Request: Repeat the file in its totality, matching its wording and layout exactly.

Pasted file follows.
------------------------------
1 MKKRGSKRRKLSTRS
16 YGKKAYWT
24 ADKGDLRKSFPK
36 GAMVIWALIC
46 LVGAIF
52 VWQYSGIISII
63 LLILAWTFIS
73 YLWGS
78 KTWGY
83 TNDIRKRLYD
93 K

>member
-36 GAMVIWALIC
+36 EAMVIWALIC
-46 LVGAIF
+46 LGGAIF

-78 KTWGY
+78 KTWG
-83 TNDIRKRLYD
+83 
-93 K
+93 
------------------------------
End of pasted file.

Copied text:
1 MKKRGSKRRKLSTRS
16 YGKKAYWT
24 ADKGDLRKSFPK
36 GAMVIWALIC
46 LVGAIF
52 VWQYSGIISII
63 LLILAWTFIS
73 YLWGS
78 KTWGY
83 TNDIRKRLYD
93 K

>member
-36 GAMVIWALIC
+36 EAMVIWALIC
-46 LVGAIF
+46 LGGAIF

-78 KTWGY
+78 KTWG
-83 TNDIRKRLYD
+83 
-93 K
+93 